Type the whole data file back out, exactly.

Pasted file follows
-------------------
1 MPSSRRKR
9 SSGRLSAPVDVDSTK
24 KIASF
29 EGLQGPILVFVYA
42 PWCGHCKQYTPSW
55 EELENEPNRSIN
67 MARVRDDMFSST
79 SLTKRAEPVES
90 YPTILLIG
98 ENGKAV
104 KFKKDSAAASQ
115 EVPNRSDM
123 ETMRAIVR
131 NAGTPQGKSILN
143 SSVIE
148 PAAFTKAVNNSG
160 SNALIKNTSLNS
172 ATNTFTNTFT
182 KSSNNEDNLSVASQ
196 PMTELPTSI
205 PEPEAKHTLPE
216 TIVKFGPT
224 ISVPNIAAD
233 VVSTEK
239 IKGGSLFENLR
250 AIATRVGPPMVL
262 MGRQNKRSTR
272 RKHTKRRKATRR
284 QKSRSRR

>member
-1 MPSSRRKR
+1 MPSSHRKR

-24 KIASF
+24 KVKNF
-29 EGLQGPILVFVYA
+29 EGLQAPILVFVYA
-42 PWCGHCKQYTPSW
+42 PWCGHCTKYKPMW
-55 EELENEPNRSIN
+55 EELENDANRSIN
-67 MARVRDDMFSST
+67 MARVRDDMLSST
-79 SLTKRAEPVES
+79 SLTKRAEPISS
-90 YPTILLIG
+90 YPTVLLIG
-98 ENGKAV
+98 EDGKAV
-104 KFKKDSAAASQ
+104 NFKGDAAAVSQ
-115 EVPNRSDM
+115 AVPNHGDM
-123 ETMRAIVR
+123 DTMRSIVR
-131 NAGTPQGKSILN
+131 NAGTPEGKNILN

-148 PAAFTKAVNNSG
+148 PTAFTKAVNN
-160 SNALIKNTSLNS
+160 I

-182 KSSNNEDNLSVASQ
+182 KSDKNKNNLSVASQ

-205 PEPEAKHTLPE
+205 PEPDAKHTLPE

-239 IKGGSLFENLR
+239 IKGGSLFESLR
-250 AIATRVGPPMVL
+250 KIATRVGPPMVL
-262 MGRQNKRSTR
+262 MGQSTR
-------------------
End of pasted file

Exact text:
1 MPSSRRKR
9 SSGRLSAPVDVDSTK
24 KIASF
29 EGLQGPILVFVYA
42 PWCGHCKQYTPSW
55 EELENEPNRSIN
67 MARVRDDMFSST
79 SLTKRAEPVES
90 YPTILLIG
98 ENGKAV
104 KFKKDSAAASQ
115 EVPNRSDM
123 ETMRAIVR
131 NAGTPQGKSILN
143 SSVIE
148 PAAFTKAVNNSG
160 SNALIKNTSLNS
172 ATNTFTNTFT
182 KSSNNEDNLSVASQ
196 PMTELPTSI
205 PEPEAKHTLPE
216 TIVKFGPT
224 ISVPNIAAD
233 VVSTEK
239 IKGGSLFENLR
250 AIATRVGPPMVL
262 MGRQNKRSTR
272 RKHTKRRKATRR
284 QKSRSRR

>member
-1 MPSSRRKR
+1 MPSSHRKR

-24 KIASF
+24 KVKNF
-29 EGLQGPILVFVYA
+29 EGLQAPILVFVYA
-42 PWCGHCKQYTPSW
+42 PWCGHCTKYKPMW
-55 EELENEPNRSIN
+55 EELENDANRSIN
-67 MARVRDDMFSST
+67 MARVRDDMLSST
-79 SLTKRAEPVES
+79 SLTKRAEPISS
-90 YPTILLIG
+90 YPTVLLIG
-98 ENGKAV
+98 EDGKAV
-104 KFKKDSAAASQ
+104 NFKGDAAAVSQ
-115 EVPNRSDM
+115 AVPNHGDM
-123 ETMRAIVR
+123 DTMRSIVR
-131 NAGTPQGKSILN
+131 NAGTPEGKNILN

-148 PAAFTKAVNNSG
+148 PTAFTKAVNN
-160 SNALIKNTSLNS
+160 I

-182 KSSNNEDNLSVASQ
+182 KSDKNKNNLSVASQ

-205 PEPEAKHTLPE
+205 PEPDAKHTLPE

-239 IKGGSLFENLR
+239 IKGGSLFESLR
-250 AIATRVGPPMVL
+250 KIATRVGPPMVL
-262 MGRQNKRSTR
+262 MGQSTR